Ecclestone defends customer chassis plan

Bernie Ecclestone has defended his proposal for smaller teams to purchase chassis, adamant it would not downgrade Formula 1.

Although this year's grid has been boosted back up to 10 teams given Manor Marussia's return, many of F1's smaller – and even midfield – teams are in financial trouble.

Last week Ecclestone paid Sauber, Force India and Lotus a £6.5million advance on their end of season prize money in order to help smooth the way.

That, though, is not enough to ensure the survival of the smaller teams – and the sport as a whole.

Ecclestone is now proposing selling chassis – two per team to the small teams – for a charge of £15m, which would come out of the £50m teams are all paid for competing in Formula 1.

And with the remaining £35m plus sponsorship money, he feels all the teams would survive.

But, as expected, not everyone is happy with his idea.

"Some of the other teams are saying, "Well, this isn’t Formula One, this would be downgrading Formula One",' Ecclestone told the Daily Mail.

"I can’t see that.

"I’d call these four or five teams that we supplied chassis to the “Team Championship”. They would all be in the Team Championship but they wouldn’t be able to win the Constructors’ Championship.

"But to all intents and purposes, nobody would ever know. The public would never know. It would not alter the way they see the races. It wouldn’t change the spectacle. It would just mean that instead of incurring big losses, these teams would be able to make a profit.

"I have come up with something that could make a difference between the people that don’t have to worry about spending and those that do. But the bigger teams say it’s downgrading.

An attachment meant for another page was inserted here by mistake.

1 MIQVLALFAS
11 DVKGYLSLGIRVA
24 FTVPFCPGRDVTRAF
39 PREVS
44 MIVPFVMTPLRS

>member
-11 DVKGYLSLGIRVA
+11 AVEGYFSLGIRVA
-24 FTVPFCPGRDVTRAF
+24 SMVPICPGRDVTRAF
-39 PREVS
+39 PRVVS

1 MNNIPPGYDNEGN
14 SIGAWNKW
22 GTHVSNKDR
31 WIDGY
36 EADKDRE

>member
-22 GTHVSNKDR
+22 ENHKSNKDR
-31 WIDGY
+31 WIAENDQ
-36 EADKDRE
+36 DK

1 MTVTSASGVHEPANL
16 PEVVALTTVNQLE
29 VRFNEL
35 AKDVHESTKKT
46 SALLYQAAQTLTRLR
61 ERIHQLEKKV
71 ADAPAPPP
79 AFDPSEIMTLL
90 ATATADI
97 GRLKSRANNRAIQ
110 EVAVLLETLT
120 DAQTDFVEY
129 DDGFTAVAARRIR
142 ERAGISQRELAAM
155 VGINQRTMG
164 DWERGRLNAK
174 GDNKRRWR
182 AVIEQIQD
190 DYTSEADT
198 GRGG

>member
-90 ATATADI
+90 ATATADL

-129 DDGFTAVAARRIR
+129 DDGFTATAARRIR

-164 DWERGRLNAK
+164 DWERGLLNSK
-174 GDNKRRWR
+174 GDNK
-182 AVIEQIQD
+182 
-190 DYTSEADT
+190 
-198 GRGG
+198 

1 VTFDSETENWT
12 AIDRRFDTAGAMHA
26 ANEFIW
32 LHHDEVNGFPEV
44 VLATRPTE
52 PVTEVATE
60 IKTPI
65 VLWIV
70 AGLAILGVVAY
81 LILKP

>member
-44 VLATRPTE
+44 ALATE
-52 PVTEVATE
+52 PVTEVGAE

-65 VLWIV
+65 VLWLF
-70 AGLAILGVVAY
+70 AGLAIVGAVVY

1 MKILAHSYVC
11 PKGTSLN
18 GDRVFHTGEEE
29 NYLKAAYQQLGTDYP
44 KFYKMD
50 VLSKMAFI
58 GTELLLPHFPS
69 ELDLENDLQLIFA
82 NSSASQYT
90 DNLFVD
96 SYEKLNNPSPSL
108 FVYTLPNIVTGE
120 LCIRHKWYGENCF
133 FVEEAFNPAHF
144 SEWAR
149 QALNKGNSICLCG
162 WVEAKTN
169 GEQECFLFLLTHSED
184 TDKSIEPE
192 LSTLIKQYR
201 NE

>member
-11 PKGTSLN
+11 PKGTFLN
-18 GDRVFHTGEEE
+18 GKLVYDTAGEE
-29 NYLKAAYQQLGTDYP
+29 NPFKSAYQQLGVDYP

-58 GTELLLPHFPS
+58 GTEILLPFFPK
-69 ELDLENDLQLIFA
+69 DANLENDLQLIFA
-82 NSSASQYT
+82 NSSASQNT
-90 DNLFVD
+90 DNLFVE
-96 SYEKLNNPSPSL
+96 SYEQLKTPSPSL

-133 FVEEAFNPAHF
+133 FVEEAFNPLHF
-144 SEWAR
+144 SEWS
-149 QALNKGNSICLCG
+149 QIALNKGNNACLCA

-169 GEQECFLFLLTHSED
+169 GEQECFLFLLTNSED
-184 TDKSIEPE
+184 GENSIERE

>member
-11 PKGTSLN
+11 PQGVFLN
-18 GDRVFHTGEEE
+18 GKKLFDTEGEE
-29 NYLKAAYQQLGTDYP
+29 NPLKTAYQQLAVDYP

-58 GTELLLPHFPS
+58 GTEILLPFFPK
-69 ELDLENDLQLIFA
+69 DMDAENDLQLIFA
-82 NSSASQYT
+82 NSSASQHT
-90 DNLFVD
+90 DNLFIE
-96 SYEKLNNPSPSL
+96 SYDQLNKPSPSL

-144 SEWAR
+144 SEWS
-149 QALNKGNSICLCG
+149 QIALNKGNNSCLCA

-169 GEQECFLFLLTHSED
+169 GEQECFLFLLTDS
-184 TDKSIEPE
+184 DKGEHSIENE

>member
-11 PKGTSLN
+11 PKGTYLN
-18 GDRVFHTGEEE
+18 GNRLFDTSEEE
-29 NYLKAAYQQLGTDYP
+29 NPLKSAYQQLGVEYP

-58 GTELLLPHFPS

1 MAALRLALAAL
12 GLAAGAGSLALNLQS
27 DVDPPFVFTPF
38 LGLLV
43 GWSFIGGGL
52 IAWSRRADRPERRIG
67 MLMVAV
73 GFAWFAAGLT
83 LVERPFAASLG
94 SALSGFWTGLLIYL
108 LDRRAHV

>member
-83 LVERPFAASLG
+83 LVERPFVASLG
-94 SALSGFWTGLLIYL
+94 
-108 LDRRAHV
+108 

"They have been living in a very rich area and they think this would be like living in a poorer neighbourhood. So they don’t want to be associated with it."

Ecclestone added that some teams have gone overboard in their spending, especially unnecessary spending, and cites the Mercedes motorhome which apparently takes 24 trucks just to carry the parts to each race.

"When I ran Brabham in the Seventies, it was on a “Be reasonable, do it my way” dictatorship system. We were racers and we found the money to keep ourselves going. There were always the haves and the have-nots and there was always Ferrari with a lot more money. Nowadays, there is a big difference.

"There are teams that spend maybe £500m a season and other people that are trying to work with a £120m budget, which is still too much. The regulations don’t hurt the people that can spend but hurt the people who are trying to put a team together.

"When you consider teams take maybe 120 people to race two cars and spend up to half a billion pounds to be there, it’s not too logical. The Mercedes unit that they take to races and put in the paddock, it takes 24 trucks to carry the parts to assemble it.

"The FIA believes it keeps the world alive because F1 cars don’t use any fuel. Not true. They use a few per cent less than a normal engine. But some teams have 24 trucks to build their motorhomes, which use a lot of fuel. So it is all nonsense.

"It is all complete hypocrisy, which upsets me. It is complete stupidity. So everyone has got their corner they want to fight for. The FIA want to be green, the teams are split on what they want to do and we want to make sure the championship is successful. We are in the entertainment business."

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